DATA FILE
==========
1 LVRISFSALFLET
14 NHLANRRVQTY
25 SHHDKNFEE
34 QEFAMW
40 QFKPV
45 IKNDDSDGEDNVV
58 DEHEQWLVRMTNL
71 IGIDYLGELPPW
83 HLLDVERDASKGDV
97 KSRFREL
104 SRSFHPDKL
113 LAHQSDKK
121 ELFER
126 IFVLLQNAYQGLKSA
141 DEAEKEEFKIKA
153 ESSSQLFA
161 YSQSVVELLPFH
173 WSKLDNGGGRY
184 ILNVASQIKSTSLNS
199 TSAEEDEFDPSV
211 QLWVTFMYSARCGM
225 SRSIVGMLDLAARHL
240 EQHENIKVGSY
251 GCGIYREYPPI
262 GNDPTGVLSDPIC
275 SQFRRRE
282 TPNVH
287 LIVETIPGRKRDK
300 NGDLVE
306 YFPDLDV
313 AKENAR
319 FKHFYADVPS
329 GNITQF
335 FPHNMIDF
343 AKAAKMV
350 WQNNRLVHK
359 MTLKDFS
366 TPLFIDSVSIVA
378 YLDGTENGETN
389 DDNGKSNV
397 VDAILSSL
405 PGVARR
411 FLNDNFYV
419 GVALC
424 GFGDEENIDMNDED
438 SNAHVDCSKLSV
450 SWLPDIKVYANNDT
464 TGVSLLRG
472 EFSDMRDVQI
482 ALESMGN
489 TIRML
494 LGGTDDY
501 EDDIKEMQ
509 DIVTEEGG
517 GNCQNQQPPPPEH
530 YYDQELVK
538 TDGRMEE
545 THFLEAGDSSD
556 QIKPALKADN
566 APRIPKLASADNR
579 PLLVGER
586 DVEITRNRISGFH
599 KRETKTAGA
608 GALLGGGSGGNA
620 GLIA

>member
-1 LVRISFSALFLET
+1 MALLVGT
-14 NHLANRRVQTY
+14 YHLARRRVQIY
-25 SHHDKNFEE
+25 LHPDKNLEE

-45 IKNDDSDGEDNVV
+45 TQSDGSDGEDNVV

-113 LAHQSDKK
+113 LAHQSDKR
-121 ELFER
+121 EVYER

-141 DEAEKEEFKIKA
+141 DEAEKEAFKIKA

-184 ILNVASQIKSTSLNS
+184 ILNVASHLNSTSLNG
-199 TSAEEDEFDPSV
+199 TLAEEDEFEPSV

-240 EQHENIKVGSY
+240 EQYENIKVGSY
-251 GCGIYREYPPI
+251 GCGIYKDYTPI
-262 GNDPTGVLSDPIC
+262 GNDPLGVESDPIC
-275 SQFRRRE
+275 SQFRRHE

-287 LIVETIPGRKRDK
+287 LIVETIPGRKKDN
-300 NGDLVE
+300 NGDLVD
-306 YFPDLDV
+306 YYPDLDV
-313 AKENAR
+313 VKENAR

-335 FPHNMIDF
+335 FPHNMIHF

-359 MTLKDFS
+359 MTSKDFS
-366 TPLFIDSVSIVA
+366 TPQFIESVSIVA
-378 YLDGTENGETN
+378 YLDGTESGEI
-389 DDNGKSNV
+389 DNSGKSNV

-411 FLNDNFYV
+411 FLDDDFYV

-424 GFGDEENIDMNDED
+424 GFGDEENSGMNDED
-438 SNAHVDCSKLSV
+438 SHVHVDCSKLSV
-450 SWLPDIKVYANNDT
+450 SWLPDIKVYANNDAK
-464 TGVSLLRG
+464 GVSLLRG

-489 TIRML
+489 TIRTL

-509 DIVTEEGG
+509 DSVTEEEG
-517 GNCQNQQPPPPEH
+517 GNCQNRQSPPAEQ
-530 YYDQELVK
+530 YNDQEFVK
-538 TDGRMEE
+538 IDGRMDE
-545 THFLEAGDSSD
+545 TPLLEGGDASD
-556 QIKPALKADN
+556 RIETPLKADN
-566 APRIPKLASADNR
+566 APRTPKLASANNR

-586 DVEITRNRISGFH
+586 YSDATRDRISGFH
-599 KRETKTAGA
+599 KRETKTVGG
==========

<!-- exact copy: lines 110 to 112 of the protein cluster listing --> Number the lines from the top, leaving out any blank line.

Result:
+389 DNSGKSNV

-411 FLNDNFYV
+411 FLDDDFYV